You can bet the farm, many auto manufactures were in on the meetings when the HSR plans were being discussed.
No one could be so dense as to think the auto manufacturing companies would just stand by , and allow their sales to disappear because the population would switch to rail.
Californians will never be weaned away from their cars, and HSR will go the way of the red cars.
Local rail service like the gold line and metro link will stay around, and be successful because they fill a need for daily commute too and from work, but a long distance rail system isn't a strong enough magnet to lure drivers from their current means of transportation.
Bob.
I don't doubt one second that the automobile industry is playing their hand in trying to keep an HSR from happening, but I always thought it was Goodyear that really put the muscle down on rail travel in SoCal and heavily supported highways and automobile travel?
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Old 12-23-2011, 01:08 PM
 
Location: Los Angeles
6,195 posts, read 8,017,170 times
Reputation: 7980
Quote:
Originally Posted by K-Luv View Post
I don't doubt one second that the automobile industry is playing their hand in trying to keep an HSR from happening, but I always thought it was Goodyear that really put the muscle down on rail travel in SoCal and heavily supported highways and automobile travel?
Perhaps presently, but back when the Arroyo Seco Parkway was in the planning stage, GM was the driving force behind it's creation.
Bob.
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Old 12-23-2011, 04:01 PM
 
12,825 posts, read 20,846,436 times
Reputation: 10936
Lots of conspiracy theories and value judgments about Californians here. I think many Easterners (and wanna be Western US rail promoters) fail to appreciate is the vastness involved here and the general lack of density between the major conurbations. Whereas in BOS-WASH it really is a nearly continuous high density area, here, we have wide open spaces in between. Check out the Buena Vista lake bed that I-5 goes through. Heck, even areas on I-5 not all that far out of the Bay Area look like they might as well be in the middle of Wyoming or the Llano Estacado of New Mexico. For inter urban rail to succeed there needs to be more than 2 or 3 big metro areas involved. You need a general high density along the entire route. That is why it works in Europe, Japan and BOS-WASH.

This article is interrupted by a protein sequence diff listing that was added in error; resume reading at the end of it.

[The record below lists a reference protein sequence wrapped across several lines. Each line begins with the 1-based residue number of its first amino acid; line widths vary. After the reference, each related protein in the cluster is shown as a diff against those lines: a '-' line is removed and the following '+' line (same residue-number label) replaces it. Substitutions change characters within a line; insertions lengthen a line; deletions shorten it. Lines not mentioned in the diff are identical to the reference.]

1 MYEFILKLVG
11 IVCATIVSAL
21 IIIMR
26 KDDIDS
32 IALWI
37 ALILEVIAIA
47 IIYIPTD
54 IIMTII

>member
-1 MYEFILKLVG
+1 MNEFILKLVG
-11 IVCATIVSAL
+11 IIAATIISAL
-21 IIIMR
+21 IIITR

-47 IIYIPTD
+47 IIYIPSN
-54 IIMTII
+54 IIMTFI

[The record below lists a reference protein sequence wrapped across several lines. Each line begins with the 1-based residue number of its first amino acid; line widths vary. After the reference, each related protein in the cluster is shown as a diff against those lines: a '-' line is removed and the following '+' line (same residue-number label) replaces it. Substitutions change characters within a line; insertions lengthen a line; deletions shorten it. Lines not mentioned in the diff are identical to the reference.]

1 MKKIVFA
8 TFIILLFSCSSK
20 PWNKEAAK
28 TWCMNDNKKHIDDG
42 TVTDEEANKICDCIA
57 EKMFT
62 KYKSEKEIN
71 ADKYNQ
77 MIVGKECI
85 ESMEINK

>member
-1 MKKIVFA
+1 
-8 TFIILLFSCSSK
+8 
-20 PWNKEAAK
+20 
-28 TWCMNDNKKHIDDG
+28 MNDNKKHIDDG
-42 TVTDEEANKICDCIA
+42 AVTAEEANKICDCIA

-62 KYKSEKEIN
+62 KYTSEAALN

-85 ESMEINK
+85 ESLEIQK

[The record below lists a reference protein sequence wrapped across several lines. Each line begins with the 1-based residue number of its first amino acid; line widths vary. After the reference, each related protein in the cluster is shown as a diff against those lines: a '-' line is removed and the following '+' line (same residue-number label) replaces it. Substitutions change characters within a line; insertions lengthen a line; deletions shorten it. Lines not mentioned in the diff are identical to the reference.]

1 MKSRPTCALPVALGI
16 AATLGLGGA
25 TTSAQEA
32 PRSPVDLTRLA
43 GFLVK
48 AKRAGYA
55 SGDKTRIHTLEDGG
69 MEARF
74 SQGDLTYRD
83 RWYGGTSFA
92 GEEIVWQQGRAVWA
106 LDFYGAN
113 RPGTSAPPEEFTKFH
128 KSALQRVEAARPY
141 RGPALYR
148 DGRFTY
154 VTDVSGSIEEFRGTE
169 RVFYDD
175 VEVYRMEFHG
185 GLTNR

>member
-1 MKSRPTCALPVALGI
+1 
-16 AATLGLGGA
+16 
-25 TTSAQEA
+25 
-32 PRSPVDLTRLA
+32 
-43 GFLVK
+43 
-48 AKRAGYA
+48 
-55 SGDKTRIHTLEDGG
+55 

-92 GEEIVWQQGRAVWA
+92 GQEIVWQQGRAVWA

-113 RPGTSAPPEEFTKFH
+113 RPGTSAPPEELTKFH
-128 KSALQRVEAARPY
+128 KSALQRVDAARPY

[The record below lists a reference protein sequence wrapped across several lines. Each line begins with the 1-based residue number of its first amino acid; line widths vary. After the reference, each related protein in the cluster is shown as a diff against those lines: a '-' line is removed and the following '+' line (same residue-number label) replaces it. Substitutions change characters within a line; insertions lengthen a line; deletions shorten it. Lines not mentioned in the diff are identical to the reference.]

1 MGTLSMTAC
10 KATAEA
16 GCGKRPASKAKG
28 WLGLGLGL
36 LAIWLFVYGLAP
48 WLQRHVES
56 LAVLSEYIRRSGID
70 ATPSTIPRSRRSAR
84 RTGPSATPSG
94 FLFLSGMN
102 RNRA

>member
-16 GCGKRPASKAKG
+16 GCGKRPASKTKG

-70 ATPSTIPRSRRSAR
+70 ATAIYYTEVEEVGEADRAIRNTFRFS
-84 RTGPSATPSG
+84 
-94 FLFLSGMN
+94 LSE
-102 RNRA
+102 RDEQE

Here, a trip like DC - Princeton (or even Newark DE - Princeton) just does not exist. The equivalent here would be a dusty migrant worker town to an exurb of Bakersfield. That element of demand is missing here. It is what it is.
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Old 12-23-2011, 05:25 PM
 
1,629 posts, read 3,456,980 times
Reputation: 1772
Quote:
Originally Posted by mtkomori View Post
Hi, I've been trying to follow what is going on with the California HSR plan and recently received an article from metro magazine, to which I subscribe. According to what it says, the HSR plan looks very difficult to carry out as it will take twice the amount of money and time than originally anticipated. What's makes the problem worse is that nearly 60% of the people polled said that they would rather have the HSR plan reconsidered. Why are the people of California against this plan? Is it just because they can't afford such an expensive project? I don't get the chance to hear opinions from people living in California so am looking forward to your opinion.The link to the article: